I SPY is a unique
series of photographic picture books with rhyming riddles that help children
search for hidden objects on the page. "I think of each page as idealized chaos," says photographer
Walter Wick. "The game
is to impose order on the chaos by finding things--sort of a hero's hide-and-seek."
Where did the idea for I SPY come from?
I SPY author Jean Marzollo and I SPY book designer Carol
Devine Carson were for nineteen years the editor and art director of Scholastic's
kindergarten magazine, Let's Find
Out. Intrigued by a
photograph of ordinary objects sent to them by Walter Wick, they commissioned
him to create several posters for their magazine. The posters were so popular that they inspired the idea for
a picture book.
How are the pictures and riddles created?
Marzollo and Wick conceptualize the pictures together. Then Wick creates sets in his studio for
each shot, using wood, fabric, toys, props, mirrors, and even baking soda
for snow -- whatever resources are needed! He hides things he has collected for the shot in the picture,
discussing the objects with Marzollo to make sure that there are many rhyming
possibilities and that the objects are appropriate for children. Wick lights each set carefully to create
the right shadows, depth, and mood. Finally, when everything is perfect, he photographs the set
with an 8" by 10" view camera. Each set is then dismantled before the next one is created. Sets survive only as photographs to inspire
rhyming, riddle making, visual creativity, and the exciting challenge of
the I SPY hunt. Marzollo writes
the final riddles from the final photographs.
Where do all
of the items in the pictures come from?
They come from many places such as drawers, toy chests,
cupboards, attics, basements, tag sales, flea markets, crafts shops, antique
shops, school supply catalogs, five & dime stores, and generous friends
Even though I SPY was
conceived with children age 4-8 in mind, it became apparent soon after publication
that the books appeal to all ages--toddlers, preschoolers, elementary school
children, teenagers, parents, and grandparents. Readers of all ages respond to the verbal
and visual challenge of the books, delighting both in friendly competition and cooperative teamwork as they work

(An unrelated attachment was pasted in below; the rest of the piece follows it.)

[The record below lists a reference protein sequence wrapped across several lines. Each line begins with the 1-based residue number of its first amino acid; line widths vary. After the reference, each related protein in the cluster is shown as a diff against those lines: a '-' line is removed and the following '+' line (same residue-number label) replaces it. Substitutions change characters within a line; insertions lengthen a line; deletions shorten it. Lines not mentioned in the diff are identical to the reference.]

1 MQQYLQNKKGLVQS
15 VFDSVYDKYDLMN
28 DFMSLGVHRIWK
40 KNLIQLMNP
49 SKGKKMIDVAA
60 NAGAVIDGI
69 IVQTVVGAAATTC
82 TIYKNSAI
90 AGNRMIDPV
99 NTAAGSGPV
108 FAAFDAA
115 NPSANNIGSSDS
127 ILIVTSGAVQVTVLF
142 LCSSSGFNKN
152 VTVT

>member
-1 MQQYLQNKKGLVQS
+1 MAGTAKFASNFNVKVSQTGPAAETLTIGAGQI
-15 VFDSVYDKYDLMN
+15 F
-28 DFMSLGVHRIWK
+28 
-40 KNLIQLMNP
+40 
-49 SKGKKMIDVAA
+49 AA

to solve the riddles. Interestingly,
young children seem to be just as skillful as adults, and sometimes even
How to use this guide
The I SPY books help children look at the world more carefully,
use language more vividly, and think more creatively. This
guide contains general suggestions for helping students achieve these goals
in the classroom. Please adapt
the activities to the level of your children. Since parents enjoy the I SPY books, they might like to volunteer
to assist with classroom I SPY activities.
Write New Extra Credit
The Extra Credit Riddles in the back of each book enable
children to continue the I SPY activity. After the children finish solving the riddles, encourage them to
find more rhyming objects in the pictures and write new extra credit riddles
for each other to solve.
Help children figure out that the rhyme scheme for the
I SPY riddles is a-a-b-b, meaning
that the first and second lines rhyme, and the third and fourth lines rhyme. Analyze other poems for their rhyme schemes. Two common ones you might find are: a-b-a-b and a-b-c-b.
Scanning for Rhythm.
Help children analyze the rhythm in their own riddles
by asking such questions as, "Does your riddle keep a beat? What is the beat? Can you clap it?" The basic I SPY rhythm has four main beats
to a line. Practice clapping
these four beats. Show older
children how you can annotate rhythms. Whenever a syllable is emphasized by the voice, a long slash (/)
is written. A less emphatic
syllable is marked by writing a short slash (-). When you "scan" a poem, you note the rhythm. The I SPY rhymes scan
with four main beats to a line.
Have your children
make a list of their favorite things in one I SPY photograph. Start
a classroom collection of other interesting lists in literature, such as
the shopping lists in James Thurber's picture book Many Moons and the list of foods fed to Wilbur in E.B.
White's novel Charlotte's Web. Younger children might like to
make a list of all the letters, words, and numbers they can find in the
I SPY pictures.
Have the children make
a list of everything they are asked to find in one I SPY photograph. Use these words to make rebus word cards. (A rebus word card has a word printed on it along with a simple
drawing or photo of the word.) The children can use the rebus word cards to write stories
about the I SPY photos.
Have the class list what an I SPY poster of the White